Wolf Minerals produced the first tungsten concentrate at its Drakelands open-pit mine on Monday.
Wolf Minerals (ASX:WLF,LSE:WLFE) produced the first tungsten concentrate at its Drakelands open-pit mine on Monday, taking another step toward opening Great Britain’s first new metal mine in 45 years. The mine was constructed at Wolf’s Hemerdon project, which is considered the world’s third-largest tungsten and tin resource.
The company also said that commissioning of the crushing and scrubbing section of the processing plant at Drakelands, as well as the fines section, has been completed; design tonnage throughput for both is now being met. Meanwhile, the refinery section of the plant is moving into its final stages of commissioning. The entire plant is expected to be commissioned sometime in September.
That’s a little later than was initially expected — according to Wolf, there was a delay in plant commissioning when the exciter bars of two vibrating screens broke due to a manufacturing fault. The bars have since been re-manufactured and replaced.
“Overall, commissioning activities are going well and the operating teams have learned how to manage the plant in different conditions. Commissioning is a time when all processes and equipment are fully tested and performance established. By its very nature it is not unusual to encounter a number of challenges along the way and our teams are working successfully together to address these,” Wolf’s managing director, Russell Clark, said in a press release.
Now that the first tungsten concentrate has been produced at Hemerdon, it will be shipped to the US and Austria. “We are very pleased to announce that as part of the commissioning process we have now produced tungsten concentrates to the required specification. We look forward to shipping our first tungsten concentrates to Global Tungsten and Powders in the USA and to Wolfram Bergbau und Hütten in Austria,” Clark said.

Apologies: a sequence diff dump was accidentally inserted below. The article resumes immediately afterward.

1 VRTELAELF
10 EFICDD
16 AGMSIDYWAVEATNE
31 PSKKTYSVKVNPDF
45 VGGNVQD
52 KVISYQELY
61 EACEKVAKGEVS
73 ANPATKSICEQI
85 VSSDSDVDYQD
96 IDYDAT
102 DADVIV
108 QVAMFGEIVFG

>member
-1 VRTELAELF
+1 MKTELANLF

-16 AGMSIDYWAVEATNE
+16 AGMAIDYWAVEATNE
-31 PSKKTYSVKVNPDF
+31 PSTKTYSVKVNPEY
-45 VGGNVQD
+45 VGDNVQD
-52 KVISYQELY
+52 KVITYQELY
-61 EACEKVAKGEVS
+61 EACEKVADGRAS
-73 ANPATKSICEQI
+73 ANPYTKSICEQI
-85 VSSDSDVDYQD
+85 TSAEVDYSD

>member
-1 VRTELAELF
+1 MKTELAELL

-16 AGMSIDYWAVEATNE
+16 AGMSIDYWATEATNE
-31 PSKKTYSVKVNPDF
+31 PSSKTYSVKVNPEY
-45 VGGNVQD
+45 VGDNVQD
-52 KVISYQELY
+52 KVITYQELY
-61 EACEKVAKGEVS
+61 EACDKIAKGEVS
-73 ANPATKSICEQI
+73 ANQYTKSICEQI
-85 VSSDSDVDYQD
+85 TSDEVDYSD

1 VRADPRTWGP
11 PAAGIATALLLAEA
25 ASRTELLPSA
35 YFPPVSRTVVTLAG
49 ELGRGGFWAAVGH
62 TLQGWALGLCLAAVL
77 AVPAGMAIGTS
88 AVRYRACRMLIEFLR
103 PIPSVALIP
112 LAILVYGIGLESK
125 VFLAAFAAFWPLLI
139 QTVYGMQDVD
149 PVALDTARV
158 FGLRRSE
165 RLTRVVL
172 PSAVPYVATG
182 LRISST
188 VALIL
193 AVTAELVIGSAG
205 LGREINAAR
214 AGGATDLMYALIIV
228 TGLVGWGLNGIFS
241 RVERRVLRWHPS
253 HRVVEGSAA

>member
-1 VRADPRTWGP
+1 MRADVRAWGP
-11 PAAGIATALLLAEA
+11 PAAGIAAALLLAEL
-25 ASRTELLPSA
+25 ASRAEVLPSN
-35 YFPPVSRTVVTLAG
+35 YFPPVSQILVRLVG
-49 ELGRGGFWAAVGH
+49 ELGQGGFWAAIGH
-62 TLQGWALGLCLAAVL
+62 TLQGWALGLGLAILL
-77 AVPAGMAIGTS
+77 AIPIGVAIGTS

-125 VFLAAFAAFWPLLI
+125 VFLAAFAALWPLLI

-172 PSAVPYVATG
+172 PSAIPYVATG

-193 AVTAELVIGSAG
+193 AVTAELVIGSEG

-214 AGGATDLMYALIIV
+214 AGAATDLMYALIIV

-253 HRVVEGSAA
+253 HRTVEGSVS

As mentioned, the Hemerdon project is considered the third-largest tungsten and tin resource in the world. Wolf increased the ore reserves at the project this past March to 35.7 million tonnes at 0.18 percent tungsten and 0.03 percent tin. These numbers replace those reported in a 2011 definitive feasibility study, and are the result of a successful 2014 geotechnical drilling program that targeted the potential for steeper pit walls. That led Wolf to revamp its mining plan and increase its life of mine by three years, with the potential for more.
Besides completing the construction of the processing plant, all of the infrastructure surrounding it — including a laboratory, an administration building, water dams and a mine waste facility — has also been completed on schedule. What’s more, Wolf has broadened its management capabilities as it shifts into production, appointing Emma Hall as its new general manager of business development. Hall will focus on managing arrangements with existing offtake partners and maximizing the value of production streams.
“As we look to the next quarter, our focus will be on delivering first product to customers in September, and ramping up the plant to full production by early 2016,” Clark said in Wolf’s recent quarterly report. “We are working through a six month trial of seven day a week operations, and we will be seeking to formalize this arrangement permanently by the year’s end.”
At close of day Tuesday, Wolf Minerals’ share price was unmoved on the ASX at AU$0.37. Year-to-date the company is up 39.62 percent.
Securities Disclosure: I, Kristen Moran, hold no direct investment interest in any company mentioned in this article.
Editorial Disclosure: Wolf Minerals is a client of the Investing News Network. This article is not paid-for content.